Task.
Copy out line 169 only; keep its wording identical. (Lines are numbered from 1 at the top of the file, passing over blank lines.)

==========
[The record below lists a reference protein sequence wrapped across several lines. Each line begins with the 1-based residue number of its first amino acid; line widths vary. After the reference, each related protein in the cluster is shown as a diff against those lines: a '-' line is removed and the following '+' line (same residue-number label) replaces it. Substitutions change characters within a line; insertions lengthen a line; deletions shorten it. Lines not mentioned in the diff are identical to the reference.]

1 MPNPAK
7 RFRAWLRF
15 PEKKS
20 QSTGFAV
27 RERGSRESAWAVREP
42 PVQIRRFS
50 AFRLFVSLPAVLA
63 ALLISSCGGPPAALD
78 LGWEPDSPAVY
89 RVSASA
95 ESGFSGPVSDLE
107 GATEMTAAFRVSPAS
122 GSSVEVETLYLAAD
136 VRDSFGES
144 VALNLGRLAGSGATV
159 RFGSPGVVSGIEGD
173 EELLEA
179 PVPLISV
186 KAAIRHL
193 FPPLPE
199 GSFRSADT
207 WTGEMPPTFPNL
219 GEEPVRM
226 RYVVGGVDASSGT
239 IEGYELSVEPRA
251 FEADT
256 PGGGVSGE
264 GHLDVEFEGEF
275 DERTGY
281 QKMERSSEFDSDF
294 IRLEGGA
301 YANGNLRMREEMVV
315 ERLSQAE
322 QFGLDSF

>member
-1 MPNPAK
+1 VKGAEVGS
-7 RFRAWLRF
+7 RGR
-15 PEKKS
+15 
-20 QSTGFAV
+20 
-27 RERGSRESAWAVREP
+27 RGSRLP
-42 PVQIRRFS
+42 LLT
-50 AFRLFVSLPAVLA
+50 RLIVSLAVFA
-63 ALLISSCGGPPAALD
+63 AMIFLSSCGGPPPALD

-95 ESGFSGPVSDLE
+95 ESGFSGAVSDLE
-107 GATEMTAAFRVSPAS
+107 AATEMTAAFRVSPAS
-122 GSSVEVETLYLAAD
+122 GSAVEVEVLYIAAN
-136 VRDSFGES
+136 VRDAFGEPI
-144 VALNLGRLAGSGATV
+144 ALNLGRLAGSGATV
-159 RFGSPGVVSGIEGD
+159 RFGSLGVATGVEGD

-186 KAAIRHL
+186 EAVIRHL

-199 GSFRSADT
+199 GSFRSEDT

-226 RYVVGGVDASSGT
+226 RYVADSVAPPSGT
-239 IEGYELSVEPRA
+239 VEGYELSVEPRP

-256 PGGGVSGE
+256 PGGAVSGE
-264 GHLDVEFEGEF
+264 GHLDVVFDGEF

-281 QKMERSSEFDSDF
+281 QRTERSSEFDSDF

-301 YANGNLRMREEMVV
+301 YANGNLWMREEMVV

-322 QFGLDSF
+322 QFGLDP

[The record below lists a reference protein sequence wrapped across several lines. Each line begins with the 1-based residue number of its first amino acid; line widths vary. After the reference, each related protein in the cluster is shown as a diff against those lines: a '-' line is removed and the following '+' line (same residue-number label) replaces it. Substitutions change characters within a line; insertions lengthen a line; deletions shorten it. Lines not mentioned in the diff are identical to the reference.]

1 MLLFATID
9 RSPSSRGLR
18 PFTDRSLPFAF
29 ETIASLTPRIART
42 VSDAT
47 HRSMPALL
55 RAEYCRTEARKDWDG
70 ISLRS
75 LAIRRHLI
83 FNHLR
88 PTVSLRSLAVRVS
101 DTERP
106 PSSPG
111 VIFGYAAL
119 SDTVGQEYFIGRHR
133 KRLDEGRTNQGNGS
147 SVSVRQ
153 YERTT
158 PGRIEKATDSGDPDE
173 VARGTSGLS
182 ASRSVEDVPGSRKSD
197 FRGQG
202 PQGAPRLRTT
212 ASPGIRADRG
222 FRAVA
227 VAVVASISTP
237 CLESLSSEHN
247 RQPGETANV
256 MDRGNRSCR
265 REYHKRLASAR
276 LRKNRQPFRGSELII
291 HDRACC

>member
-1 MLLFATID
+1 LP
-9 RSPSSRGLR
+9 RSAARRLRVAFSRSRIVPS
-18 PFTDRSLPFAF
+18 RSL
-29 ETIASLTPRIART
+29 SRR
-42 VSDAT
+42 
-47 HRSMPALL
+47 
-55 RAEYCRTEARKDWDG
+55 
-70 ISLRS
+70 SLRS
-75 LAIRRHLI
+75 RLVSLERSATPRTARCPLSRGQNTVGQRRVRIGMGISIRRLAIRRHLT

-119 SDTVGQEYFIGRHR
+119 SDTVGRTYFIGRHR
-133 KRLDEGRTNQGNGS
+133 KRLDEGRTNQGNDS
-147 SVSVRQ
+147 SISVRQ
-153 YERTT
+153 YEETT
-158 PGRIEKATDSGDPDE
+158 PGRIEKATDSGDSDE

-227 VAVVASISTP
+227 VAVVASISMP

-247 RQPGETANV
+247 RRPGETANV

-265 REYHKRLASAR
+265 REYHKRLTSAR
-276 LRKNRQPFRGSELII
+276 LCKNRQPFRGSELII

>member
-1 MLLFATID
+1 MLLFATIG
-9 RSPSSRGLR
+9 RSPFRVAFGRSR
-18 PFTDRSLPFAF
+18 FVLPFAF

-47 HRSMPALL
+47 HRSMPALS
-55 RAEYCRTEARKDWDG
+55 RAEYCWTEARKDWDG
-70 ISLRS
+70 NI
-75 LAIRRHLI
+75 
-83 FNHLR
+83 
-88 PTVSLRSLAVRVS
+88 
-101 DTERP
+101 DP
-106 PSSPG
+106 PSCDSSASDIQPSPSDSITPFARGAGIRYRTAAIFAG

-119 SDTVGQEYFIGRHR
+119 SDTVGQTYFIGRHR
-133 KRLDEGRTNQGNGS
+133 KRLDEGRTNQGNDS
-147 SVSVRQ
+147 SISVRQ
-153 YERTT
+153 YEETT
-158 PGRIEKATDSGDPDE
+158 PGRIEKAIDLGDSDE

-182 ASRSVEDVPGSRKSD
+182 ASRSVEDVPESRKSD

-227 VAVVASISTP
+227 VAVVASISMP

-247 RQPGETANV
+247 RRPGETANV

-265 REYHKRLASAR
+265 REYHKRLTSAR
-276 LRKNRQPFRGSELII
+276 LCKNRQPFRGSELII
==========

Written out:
+83 